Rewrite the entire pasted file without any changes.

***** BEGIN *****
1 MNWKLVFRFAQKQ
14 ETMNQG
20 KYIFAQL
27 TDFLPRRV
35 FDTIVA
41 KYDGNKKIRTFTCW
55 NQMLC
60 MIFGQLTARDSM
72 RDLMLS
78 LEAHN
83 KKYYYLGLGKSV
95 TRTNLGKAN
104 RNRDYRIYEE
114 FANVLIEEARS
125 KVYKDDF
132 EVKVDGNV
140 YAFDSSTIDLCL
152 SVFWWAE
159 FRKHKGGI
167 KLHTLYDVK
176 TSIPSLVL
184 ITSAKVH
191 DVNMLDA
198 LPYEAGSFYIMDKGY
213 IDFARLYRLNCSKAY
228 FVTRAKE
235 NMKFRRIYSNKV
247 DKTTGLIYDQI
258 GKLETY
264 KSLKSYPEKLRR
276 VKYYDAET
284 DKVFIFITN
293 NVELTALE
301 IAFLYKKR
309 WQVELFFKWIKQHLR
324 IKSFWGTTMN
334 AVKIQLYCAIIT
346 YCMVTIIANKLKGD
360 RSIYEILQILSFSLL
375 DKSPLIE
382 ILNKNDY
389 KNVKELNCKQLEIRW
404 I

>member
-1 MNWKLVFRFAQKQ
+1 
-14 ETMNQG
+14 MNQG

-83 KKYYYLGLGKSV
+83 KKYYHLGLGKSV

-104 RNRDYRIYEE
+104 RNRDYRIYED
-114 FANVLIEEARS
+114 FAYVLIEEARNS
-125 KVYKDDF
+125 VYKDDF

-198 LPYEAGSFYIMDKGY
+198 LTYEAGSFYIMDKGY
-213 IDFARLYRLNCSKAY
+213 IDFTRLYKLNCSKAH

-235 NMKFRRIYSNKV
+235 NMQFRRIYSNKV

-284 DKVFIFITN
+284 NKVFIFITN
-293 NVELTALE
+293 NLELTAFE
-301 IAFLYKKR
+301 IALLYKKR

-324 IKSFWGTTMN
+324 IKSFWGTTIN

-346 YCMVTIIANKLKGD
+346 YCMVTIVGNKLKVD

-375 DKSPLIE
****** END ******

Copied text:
1 MNWKLVFRFAQKQ
14 ETMNQG
20 KYIFAQL
27 TDFLPRRV
35 FDTIVA
41 KYDGNKKIRTFTCW
55 NQMLC
60 MIFGQLTARDSM
72 RDLMLS
78 LEAHN
83 KKYYYLGLGKSV
95 TRTNLGKAN
104 RNRDYRIYEE
114 FANVLIEEARS
125 KVYKDDF
132 EVKVDGNV
140 YAFDSSTIDLCL
152 SVFWWAE
159 FRKHKGGI
167 KLHTLYDVK
176 TSIPSLVL
184 ITSAKVH
191 DVNMLDA
198 LPYEAGSFYIMDKGY
213 IDFARLYRLNCSKAY
228 FVTRAKE
235 NMKFRRIYSNKV
247 DKTTGLIYDQI
258 GKLETY
264 KSLKSYPEKLRR
276 VKYYDAET
284 DKVFIFITN
293 NVELTALE
301 IAFLYKKR
309 WQVELFFKWIKQHLR
324 IKSFWGTTMN
334 AVKIQLYCAIIT
346 YCMVTIIANKLKGD
360 RSIYEILQILSFSLL
375 DKSPLIE
382 ILNKNDY
389 KNVKELNCKQLEIRW
404 I

>member
-1 MNWKLVFRFAQKQ
+1 
-14 ETMNQG
+14 MNQG

-83 KKYYYLGLGKSV
+83 KKYYHLGLGKSV

-104 RNRDYRIYEE
+104 RNRDYRIYED
-114 FANVLIEEARS
+114 FAYVLIEEARNS
-125 KVYKDDF
+125 VYKDDF

-198 LPYEAGSFYIMDKGY
+198 LTYEAGSFYIMDKGY
-213 IDFARLYRLNCSKAY
+213 IDFTRLYKLNCSKAH

-235 NMKFRRIYSNKV
+235 NMQFRRIYSNKV

-284 DKVFIFITN
+284 NKVFIFITN
-293 NVELTALE
+293 NLELTAFE
-301 IAFLYKKR
+301 IALLYKKR

-324 IKSFWGTTMN
+324 IKSFWGTTIN

-346 YCMVTIIANKLKGD
+346 YCMVTIVGNKLKVD

-375 DKSPLIE